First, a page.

Elderly pneumonia patients have various underlying diseases and social backgrounds, and it is difficult to predict their mortality using the current severity assessment tools. However, aspiration is a risk factor for mortality in pneumonia patients. In the evaluation of aspiration, endoscopic and video fluoroscopic methods are reliable but cannot be performed in all pneumonia patients. We evaluated the significance of the Mann Assessment of Swallowing Ability (MASA) in these patients. This study was prospectively performed between December 2014 and June 2015, and all adult hospitalized patients with pneumonia were consecutively enrolled. The MASA score was evaluated soon after admission. The outcome measures were in-hospital mortality, a recurrence of pneumonia within 30 days, 6-month mortality, and the detection of antibiotic-resistant bacteria. A total of 153 patients were ultimately included. The proportion of in-hospital mortality was greater among the severe MASA score patients than normal score patients (p < 0.01), as was the proportion of recurrence of pneumonia (p < 0.01) and 6-month mortality (p < 0.01). In addition, patients with a moderate MASA score more often experienced recurrence of pneumonia than normal score patients (p < 0.05). Furthermore, patients with a mild MASA score more often experienced recurrence of pneumonia (p < 0.01) and 6-month mortality (p < 0.05) than normal score patients. The areas under the curve were 0.74 (95% confidence interval [CI], 0.67-0.82) for in-hospital mortality, 0.75 (95% CI, 0.68-0.82) for recurrence of pneumonia, 0.72 (95% Cl, 0.64-0.81) for 6-month mortality, and 0.60 (95% CI, 0.46-0.73) for detection of antibiotic-resistant bacteria. A multivariate analysis showed an abnormal MASA score to be an independent risk factor for the recurrence of pneumonia (p = 0.001) and 6-month mortality (p = 0.005). The MASA is useful for predicting the mortality and recurrence of pneumonia in elderly patients.

    Figures and Tables | References | Related Articles | Metrics
    P2X7 Receptor and APOE Polymorphisms and Survival from Heart Failure: A Prospective Study in Frail Patients in a Geriatric Unit
    Giuseppe Pasqualetti,Marta Seghieri,Eleonora Santini,Chiara Rossi,Edoardo Vitolo,Livia Giannini,Maria Giovanna Malatesta,Valeria Calsolaro,Fabio Monzani,Anna Solini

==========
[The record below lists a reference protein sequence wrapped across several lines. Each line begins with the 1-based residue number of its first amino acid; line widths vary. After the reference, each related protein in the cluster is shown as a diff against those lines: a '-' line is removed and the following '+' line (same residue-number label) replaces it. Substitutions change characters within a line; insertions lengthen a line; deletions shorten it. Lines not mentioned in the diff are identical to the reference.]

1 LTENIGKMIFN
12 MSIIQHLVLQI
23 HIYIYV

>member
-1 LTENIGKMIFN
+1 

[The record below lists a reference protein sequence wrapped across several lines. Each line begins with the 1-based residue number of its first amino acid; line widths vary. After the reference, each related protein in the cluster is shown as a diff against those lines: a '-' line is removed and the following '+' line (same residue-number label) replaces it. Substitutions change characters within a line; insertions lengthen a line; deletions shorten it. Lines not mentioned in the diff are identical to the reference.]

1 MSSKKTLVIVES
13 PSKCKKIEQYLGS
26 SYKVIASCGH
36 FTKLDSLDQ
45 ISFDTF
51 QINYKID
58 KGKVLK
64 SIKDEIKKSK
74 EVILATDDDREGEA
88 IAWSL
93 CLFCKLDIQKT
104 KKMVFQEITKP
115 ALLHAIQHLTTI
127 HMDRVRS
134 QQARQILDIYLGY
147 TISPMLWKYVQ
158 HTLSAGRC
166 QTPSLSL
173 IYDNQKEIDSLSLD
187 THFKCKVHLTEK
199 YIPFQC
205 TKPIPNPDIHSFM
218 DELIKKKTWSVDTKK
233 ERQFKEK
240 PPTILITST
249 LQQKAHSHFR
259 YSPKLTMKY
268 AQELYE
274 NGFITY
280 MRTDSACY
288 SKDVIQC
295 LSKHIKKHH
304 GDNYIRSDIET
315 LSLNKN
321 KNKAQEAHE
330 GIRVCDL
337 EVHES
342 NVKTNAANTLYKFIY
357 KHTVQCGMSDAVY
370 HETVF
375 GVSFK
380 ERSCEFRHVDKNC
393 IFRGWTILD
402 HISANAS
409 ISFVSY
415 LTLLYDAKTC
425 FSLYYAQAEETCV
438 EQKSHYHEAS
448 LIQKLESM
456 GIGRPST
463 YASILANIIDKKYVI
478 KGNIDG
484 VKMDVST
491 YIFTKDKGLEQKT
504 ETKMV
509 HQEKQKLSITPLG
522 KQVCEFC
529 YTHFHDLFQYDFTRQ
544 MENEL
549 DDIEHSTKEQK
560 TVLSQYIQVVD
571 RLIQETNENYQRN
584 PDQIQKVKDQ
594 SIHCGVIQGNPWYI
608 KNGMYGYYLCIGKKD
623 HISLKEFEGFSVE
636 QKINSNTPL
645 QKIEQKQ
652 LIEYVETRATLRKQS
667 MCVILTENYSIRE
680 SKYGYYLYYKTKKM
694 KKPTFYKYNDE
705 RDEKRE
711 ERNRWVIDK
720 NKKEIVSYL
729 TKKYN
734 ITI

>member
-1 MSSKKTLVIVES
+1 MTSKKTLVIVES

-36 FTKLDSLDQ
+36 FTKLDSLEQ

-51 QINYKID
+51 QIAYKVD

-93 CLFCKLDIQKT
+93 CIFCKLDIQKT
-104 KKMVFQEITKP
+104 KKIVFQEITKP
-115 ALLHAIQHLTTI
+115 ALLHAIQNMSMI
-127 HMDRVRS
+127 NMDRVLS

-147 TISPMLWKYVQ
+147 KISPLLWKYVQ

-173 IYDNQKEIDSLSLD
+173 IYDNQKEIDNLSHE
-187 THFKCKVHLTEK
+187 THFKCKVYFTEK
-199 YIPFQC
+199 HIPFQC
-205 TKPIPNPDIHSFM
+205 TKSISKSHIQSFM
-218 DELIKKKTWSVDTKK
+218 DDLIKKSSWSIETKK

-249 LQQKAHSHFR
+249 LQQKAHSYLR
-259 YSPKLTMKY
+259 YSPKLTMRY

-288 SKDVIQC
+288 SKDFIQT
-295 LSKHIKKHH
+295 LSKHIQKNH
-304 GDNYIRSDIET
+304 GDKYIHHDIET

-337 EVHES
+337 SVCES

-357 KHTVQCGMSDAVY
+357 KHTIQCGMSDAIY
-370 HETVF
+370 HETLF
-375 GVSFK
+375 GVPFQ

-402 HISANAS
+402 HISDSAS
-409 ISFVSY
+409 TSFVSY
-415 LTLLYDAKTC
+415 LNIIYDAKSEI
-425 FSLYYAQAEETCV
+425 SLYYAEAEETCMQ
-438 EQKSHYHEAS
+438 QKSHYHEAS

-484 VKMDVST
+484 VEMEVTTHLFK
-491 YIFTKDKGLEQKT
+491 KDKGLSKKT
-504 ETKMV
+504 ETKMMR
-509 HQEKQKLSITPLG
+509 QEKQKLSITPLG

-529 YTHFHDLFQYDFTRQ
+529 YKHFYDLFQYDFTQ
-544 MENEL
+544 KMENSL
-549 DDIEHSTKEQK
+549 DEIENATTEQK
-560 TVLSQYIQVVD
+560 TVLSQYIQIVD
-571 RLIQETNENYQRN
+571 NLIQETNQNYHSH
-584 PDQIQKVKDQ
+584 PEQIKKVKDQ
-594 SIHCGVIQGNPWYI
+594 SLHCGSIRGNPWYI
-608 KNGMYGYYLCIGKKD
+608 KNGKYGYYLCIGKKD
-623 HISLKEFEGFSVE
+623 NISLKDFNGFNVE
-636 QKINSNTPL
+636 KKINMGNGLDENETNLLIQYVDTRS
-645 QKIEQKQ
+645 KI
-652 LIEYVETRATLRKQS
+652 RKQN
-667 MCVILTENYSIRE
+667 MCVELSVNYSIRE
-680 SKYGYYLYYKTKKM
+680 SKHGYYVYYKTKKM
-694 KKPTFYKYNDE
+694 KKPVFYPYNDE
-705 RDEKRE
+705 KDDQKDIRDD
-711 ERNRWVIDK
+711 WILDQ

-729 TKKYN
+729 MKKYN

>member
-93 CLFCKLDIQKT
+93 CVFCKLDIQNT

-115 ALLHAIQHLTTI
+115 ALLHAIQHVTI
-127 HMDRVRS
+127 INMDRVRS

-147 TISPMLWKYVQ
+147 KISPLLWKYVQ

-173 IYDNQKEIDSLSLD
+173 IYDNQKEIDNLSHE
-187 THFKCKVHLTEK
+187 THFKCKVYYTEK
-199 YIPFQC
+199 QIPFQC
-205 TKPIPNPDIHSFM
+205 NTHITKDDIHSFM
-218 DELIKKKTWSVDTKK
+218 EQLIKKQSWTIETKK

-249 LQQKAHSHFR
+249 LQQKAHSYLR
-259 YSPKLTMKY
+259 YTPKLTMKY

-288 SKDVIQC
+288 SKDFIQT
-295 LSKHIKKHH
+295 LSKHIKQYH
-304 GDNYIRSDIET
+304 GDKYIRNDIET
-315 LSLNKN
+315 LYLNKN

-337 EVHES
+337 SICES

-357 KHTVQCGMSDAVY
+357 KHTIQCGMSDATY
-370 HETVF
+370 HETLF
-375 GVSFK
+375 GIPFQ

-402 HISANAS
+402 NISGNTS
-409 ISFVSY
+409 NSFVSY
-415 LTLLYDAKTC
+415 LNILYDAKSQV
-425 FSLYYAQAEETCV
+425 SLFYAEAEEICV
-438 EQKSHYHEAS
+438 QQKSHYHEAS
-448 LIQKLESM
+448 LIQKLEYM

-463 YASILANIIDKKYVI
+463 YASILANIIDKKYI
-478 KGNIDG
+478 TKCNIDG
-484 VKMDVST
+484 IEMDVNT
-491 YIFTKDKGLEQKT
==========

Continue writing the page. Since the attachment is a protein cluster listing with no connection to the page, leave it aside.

A&D. 2017, 8 (4): 434-441.   DOI: 10.14336/AD.2016.1202
    Abstract   HTML   PDF (1045KB) ( 145 )

    Heart failure (HF) is one of the most frequent cause of hospitalization in elderly and often coexists with concurrent geriatric syndromes, like cognitive disturbances; various pathophysiological mechanisms are shared by HF and cognitive decline, notably a substrate of low-grade inflammation. We investigated whether SNPs in the purinergic receptor (P2X7R) and apolipoprotein (APO) E genes, both involved in a series of inflammatory responses, are associated to HF or cognitive impairment and are able to predict post-discharge mortality in the elderly. We prospectively analyzed 198 patients (age 85 ± 8 years, predominantly females) admitted to a Geriatric unit for acute HF, whose diagnosis was based on clinical signs, brain natriuretic peptide (BNP) values and ecocardiography in uncertain diagnosis (BNP values between 100 and 400 pg/mL); cognitive performance was assesed by Short Portable Mental Status Questionnaire (SPMSQ). In all the participants, SNPs rs208294 and rs3751143 for P2X7R gene and rs429558 and rs7412 for APOE gene were assessed. Information on all-cause mortality was adjudicated by medical records review 36 months after discharge. We found no relationship between P2X7R and APOE polymorphisms and 36-month post-discharge mortality; a better outcome for overall survival was observed in patients with BNP values below the median (281 pg/mL) (p=0.002) persisting after adjustment for renal function and age, and in those with cognitive impairment (p<0.001). Patients harboring APOE-ε4 genotype showed higher BNP concentrations than noncarriers (1289.9 ± 226.9 vs 580.5 ± 90.2 pg/mL respectively,p=0.004), whereas none of the studied SNPs were associated to impairment in cognitive performance. In conclusion, neither P2X7R or APOE genotype seem to predict long-term mortality in elderly patients. Interestingly, APOE-ε4 genotype was associated to higher BNP values, suggesting a putative interaction between genetic and biochemical markers in identifying people at risk for HF.